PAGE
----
Why do Christians need to believe the Tower of Babel account? It tells of the origins of the nations and there is more secular world history that affirms this account than most are willing to admit. The secular accounts trace both language and names to one location and one time period, around 4300 years ago. Let us not forsake the history that is found in the Bible. It is fully accurate and true and has yet to be proven false. All challenges against the Bible’s history bring a false reading of the historical accounts or are claims that cannot be substantiated with other secular accounts. The real accounts have always been in line with what the Bible had all along. Trust the Bible. It never fails in every area it touches, including history.

58 comments:

Anonymous said...

/* The secular accounts trace both language and names to one location and one time period, around 4300 years ago. */

http://xkcd.com/285/

Charlie said...

Did you read my post, or click on the links provided?

Bob Sorensen said...

Well, Charlie, there you go again, writing about easy stuff. OK, you know full well that books have been written and a great deal of research has been put into Babel and the genealogies. This is a good article, and I hope that it will give people the desire to do further research on it.

Nonny there wants to be clever and not bother to politely ask for a citation, even though your space is limited and you provided links. What do some of these people want, every article to be an exhaustive doctoral dissertation?

David J. said...

I don't want citations for the whole article, I just wanted to know where he got that particular claim from.
This is a result I found when searching information on the origin of languages, though it only covers a portion of them:
http://www.nature.com/nature/journal/v426/n6965/images/nature02029-f1.2.jpg

I only see one link to a secular source, a wikipedia list of language groups.

Charlie said...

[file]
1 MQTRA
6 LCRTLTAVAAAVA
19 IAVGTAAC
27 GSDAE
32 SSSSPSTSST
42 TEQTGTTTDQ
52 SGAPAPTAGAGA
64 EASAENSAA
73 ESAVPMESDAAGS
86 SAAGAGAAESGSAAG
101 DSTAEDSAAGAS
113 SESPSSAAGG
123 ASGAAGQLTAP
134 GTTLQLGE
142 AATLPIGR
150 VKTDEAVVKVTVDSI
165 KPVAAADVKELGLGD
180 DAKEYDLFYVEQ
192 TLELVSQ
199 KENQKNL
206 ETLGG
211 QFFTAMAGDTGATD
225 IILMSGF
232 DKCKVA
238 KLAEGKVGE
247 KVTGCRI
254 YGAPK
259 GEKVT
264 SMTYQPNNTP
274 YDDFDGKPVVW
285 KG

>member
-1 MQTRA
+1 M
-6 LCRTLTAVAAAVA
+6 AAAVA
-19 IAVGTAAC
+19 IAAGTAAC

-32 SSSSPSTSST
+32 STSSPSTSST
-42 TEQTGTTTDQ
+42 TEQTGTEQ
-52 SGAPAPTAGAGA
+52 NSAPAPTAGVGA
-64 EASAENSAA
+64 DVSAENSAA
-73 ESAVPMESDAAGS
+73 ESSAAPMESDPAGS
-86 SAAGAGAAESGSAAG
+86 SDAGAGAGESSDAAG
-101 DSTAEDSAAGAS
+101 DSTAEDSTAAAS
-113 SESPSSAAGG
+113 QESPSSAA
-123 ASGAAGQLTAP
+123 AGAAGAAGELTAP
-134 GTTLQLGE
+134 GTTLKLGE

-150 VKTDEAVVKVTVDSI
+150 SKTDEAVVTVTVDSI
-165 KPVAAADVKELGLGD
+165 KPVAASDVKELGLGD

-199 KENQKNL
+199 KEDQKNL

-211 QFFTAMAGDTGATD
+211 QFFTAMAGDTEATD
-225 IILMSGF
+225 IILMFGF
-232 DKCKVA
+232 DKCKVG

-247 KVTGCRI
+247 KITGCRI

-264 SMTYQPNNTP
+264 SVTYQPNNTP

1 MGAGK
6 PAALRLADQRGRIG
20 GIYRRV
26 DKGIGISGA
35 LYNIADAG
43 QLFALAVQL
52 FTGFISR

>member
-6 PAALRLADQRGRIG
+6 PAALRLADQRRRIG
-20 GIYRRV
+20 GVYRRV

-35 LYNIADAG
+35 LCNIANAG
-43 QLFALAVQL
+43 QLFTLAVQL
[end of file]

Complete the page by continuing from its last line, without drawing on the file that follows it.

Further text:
I got that claim from a natural conclusion from compiling the sources I cited together. Basic research skills while adding a thing called your own mind to it. Or do you have a problem with me thinking for myself? The sources I cited got their research from secular sources and they were the best ones that had the secular sources complied together. But I can't exactly expect you to check them out because a few of them are YEC, can I? I'm not going to write articles or papers where the bulk of it is citation. I'm all for bringing in what others have said, but if you can only regurgitate what others have said (very common trend I see from the Evolution camp), it doesn't do much for your credibility of knowledge of said topic. It was quite painful for me to read the papers for my graduate courses because I could not distinguish the author's voice from the sources they cited. And I wasn't the only one. But if you put the sources I cited together and do a little thinking, my claim is not far-fetched.

Bob, yes, I was keeping it simple and just covering the basics. The sources I cited were just a few of them and the evidence is truly overwhelming that the Biblical account is true as written. There is no HISTORICAL documentation from the ancient cultures that date older than what the Flood and Tower of Babel accounts give. Yeah, lots of radiometric dating suggesting otherwise, but if I can't trust their internal math, I have no reason to trust the scientific claims associated with said math. And that claim is my own personal research so I can cite myself on it. I'd love to be able to get more in depth, but if I did that, I'd have a book like Bodie Hodge about the issue. And the deeper you dig, the more the Bible is confirmed, time and time again.